Jason Lytle - Dept. Of Disappearance

Former Grandaddy frontman’s latest solo record is a veritable joy to the earholes.

Label: Epitaph

Rating: 8

Let’s get this straight from the outset: once you have written and released an album like ‘The Sophtware Slump’, you should be set up for life, surrounded by snivelling flunkies who bring you all the drugs and hookers your heart desires, and fawn over your every fart as though Beethoven himself had orchestrated it. Any follow up or solo records should take years to arrive, and have a clear ‘material excess damaging musical genius’ theme. How that one record hasn’t given Jason Lytle a licence to print money is, frankly, one of the main reasons that we know that the music industry has gone to hell.

His loss is definitely our gain though, because were he sleeping on a mattress made of cash, the chances are we wouldn’t be clutching an album as beautifully heartbroken as ‘Dept. Of Disappearance’ in our greedy mitts, and that would be a great shame indeed. Filled with lush yet broken soundscapes and those fragile vocals that characterise all of Lytle’s output, Grandaddy and beyond, the only argument that you could weigh against this latest offering would be that it’s more of the same. But when ‘the same’ is the soundtrack to the most categorically smashed up heart you could ever imagine, well, that’s more than fine, thanks.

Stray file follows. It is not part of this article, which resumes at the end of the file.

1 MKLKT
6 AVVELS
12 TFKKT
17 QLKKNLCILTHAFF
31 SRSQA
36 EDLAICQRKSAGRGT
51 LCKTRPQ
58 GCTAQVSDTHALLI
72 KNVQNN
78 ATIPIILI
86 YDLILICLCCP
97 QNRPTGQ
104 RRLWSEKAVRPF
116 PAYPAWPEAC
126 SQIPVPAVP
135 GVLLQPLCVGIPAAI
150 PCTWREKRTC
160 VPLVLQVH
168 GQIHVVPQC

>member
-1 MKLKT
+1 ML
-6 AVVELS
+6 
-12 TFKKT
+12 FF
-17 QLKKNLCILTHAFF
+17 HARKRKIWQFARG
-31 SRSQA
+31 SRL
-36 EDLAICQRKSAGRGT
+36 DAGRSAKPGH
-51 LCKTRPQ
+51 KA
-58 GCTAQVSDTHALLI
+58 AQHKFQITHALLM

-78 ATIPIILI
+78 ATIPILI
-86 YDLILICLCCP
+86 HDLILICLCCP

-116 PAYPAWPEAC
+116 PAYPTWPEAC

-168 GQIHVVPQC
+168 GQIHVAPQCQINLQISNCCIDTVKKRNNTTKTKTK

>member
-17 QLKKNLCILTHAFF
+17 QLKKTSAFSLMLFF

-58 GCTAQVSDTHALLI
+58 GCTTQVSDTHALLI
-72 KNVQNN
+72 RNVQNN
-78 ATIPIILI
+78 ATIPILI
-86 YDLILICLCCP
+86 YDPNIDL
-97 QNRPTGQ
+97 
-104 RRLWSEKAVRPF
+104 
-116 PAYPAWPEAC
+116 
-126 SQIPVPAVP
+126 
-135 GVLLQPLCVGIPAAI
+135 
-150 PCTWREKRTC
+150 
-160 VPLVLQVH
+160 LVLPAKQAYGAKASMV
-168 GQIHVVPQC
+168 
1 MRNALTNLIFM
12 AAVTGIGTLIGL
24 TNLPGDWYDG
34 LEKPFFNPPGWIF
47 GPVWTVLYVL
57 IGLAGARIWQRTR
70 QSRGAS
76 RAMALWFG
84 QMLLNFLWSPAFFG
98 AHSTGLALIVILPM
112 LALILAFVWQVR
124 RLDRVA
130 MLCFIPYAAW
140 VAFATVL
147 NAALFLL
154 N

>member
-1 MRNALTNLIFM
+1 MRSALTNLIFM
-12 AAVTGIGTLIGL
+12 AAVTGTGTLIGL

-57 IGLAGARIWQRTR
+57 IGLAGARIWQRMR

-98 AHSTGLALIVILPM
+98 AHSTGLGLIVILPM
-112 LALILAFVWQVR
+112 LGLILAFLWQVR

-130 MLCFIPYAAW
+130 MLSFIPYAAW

Opening with title track ‘Dept. Of Disappearance’, it’s clear from the outset that the blips and swirls of broken synths pitted against slacker guitars are very much still the order of the day. As ever, there’s a sonic depth here that most artists could only dream of attaining, he works melodic light and shade beautifully; perhaps never more so than on ‘Hangtown’, which is a veritable swoonfest. It’s been said that Lytle’s intention was to create a ‘the soundtrack to a non-existent cinematic masterpiece’, and whilst the epic landscapes worked throughout the album confirms that he’s definitely achieved that aim, if tracks like ‘Last Problem Of The Alps’ and ‘Chopin Drives To The Dump’ are anything to go by, it’s one fucked up imaginary film.

That being said, it’s definitely a movie that you’d pay to go see. Granted, it’s a tear jerker; you’ll absolutely need to be packing the Kleenex, but what else would you expect from a man who once created ‘So You’ll Aim Toward The Sky’? No less than ‘Dept. Of Disappearance’, no less than this indeed.